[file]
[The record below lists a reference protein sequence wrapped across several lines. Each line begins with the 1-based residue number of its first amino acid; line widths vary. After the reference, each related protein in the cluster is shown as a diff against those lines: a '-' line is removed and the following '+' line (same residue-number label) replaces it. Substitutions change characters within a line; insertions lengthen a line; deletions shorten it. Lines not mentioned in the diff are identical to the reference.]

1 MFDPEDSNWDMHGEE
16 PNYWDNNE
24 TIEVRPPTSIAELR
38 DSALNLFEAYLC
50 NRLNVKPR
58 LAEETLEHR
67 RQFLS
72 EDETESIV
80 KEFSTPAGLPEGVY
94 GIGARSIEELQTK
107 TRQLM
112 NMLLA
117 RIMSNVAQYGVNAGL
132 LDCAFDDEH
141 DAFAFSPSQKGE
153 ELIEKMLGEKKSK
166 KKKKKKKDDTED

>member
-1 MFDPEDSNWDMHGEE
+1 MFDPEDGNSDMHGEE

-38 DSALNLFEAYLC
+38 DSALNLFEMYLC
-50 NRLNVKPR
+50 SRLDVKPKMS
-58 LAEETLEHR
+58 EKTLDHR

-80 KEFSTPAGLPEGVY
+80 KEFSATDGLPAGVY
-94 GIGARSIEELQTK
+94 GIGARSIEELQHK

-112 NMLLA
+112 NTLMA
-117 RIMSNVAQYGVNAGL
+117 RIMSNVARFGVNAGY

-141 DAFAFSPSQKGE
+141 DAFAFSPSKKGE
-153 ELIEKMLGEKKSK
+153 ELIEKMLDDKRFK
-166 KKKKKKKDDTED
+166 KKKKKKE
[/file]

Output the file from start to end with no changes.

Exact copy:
[The record below lists a reference protein sequence wrapped across several lines. Each line begins with the 1-based residue number of its first amino acid; line widths vary. After the reference, each related protein in the cluster is shown as a diff against those lines: a '-' line is removed and the following '+' line (same residue-number label) replaces it. Substitutions change characters within a line; insertions lengthen a line; deletions shorten it. Lines not mentioned in the diff are identical to the reference.]

1 MFDPEDSNWDMHGEE
16 PNYWDNNE
24 TIEVRPPTSIAELR
38 DSALNLFEAYLC
50 NRLNVKPR
58 LAEETLEHR
67 RQFLS
72 EDETESIV
80 KEFSTPAGLPEGVY
94 GIGARSIEELQTK
107 TRQLM
112 NMLLA
117 RIMSNVAQYGVNAGL
132 LDCAFDDEH
141 DAFAFSPSQKGE
153 ELIEKMLGEKKSK
166 KKKKKKKDDTED

>member
-1 MFDPEDSNWDMHGEE
+1 MFDPEDGNSDMHGEE

-38 DSALNLFEAYLC
+38 DSALNLFEMYLC
-50 NRLNVKPR
+50 SRLDVKPKMS
-58 LAEETLEHR
+58 EKTLDHR

-80 KEFSTPAGLPEGVY
+80 KEFSATDGLPAGVY
-94 GIGARSIEELQTK
+94 GIGARSIEELQHK

-112 NMLLA
+112 NTLMA
-117 RIMSNVAQYGVNAGL
+117 RIMSNVARFGVNAGY

-141 DAFAFSPSQKGE
+141 DAFAFSPSKKGE
-153 ELIEKMLGEKKSK
+153 ELIEKMLDDKRFK
-166 KKKKKKKDDTED
+166 KKKKKKE